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Selenium4 Relative Locators

upgundecha profile image Unmesh Gundecha Updated on ・2 min read

Selenium 4 alpha-3 is released yesterday with much-awaited friendly locators, now called as relative locators. These new locator methods will find elements based on their location relative to other elements, visually!  You can find the desired element or elements by passing withTagName method along with near, above, below, toRight and toLeft methods. These methods take the relative WebElement or By locator as an argument.  The overloaded near method takes the pixel distance as an additional argument. I did a trial run of this cool new feature on a sample app:

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In the sample application, to find the input field which is right of the label Hight in Centimeters, we'll first locate the label using the By.cssSelector method. Next, we will use the located element to find the input field. For this we will call the withTagName method along with rightOf method passing the label WebElement as shown in below snippet:

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WebElement heightLabel = driver.findElement(By.cssSelector("label[for='heightCMS']"));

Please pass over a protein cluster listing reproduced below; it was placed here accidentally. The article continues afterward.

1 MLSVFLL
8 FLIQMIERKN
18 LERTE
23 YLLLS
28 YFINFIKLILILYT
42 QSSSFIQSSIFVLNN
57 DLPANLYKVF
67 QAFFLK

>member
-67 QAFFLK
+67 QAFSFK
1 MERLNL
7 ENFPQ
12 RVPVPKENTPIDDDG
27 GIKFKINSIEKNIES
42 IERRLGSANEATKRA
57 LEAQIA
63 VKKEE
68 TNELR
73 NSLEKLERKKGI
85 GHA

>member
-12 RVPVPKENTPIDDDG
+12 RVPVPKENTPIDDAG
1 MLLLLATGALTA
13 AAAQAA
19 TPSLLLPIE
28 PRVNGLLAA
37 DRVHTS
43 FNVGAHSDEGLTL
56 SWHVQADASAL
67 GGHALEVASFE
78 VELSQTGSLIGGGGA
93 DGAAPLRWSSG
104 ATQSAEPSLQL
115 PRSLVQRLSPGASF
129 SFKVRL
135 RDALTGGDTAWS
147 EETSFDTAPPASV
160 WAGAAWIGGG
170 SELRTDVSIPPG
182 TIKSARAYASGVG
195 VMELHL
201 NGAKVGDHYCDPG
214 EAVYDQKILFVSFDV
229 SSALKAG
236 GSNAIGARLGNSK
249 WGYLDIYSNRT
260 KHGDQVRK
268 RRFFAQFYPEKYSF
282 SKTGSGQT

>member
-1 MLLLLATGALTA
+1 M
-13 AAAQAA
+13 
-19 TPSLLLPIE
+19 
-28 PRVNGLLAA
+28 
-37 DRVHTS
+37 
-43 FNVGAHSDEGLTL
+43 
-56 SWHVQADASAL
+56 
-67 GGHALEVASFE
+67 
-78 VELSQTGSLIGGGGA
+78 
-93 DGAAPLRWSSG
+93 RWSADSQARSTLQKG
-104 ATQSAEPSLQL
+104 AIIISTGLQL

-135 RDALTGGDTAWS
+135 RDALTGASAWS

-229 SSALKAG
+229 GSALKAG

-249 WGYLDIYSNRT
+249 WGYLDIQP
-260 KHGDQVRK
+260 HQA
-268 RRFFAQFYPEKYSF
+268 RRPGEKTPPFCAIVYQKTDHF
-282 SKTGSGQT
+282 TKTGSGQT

WebElement heightInput =  driver.findElement(withTagName("input")
        .toRightOf(heightLLabel));

heightInput.sendKeys("181");

We can also combine the relative locator methods to narrow down the search as shown in below code to find the input field to enter weight. The weight field is below hight input and right of weight label:

WebElement weightInput =   driver.findElement(withTagName("input")
        .below(heightInput).toRightOf(weightLabel));

The new locator methods will be very handy to find elements based on their relative location on the screen.

Selenium uses JavaScript method getBoundingClientRect to find the elements using Relative Locators.

You can find the example test in my GitHub repo https://github.com/upgundecha/selenium4

If you want to know more about these new locators and sample usage, find more details in Selenium test base (tests are living documentation).

Closing note

The relative locators should be used wisely when other methods won't work. The features in alpha releases may change in future releases. Also, these methods may not work well on overlapping elements.

This is not an entirely new concept. There are other tools in both commercial and open-source space offering similar features to locate element based on visual cues.

Discussion

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While that'll make tests much more readable then chaining xpath or something like that, it does kind of weird me out that the locators are now "technical DOM locator"."fuzzy English". I'd still rather do this than trying to find siblings with xpath :D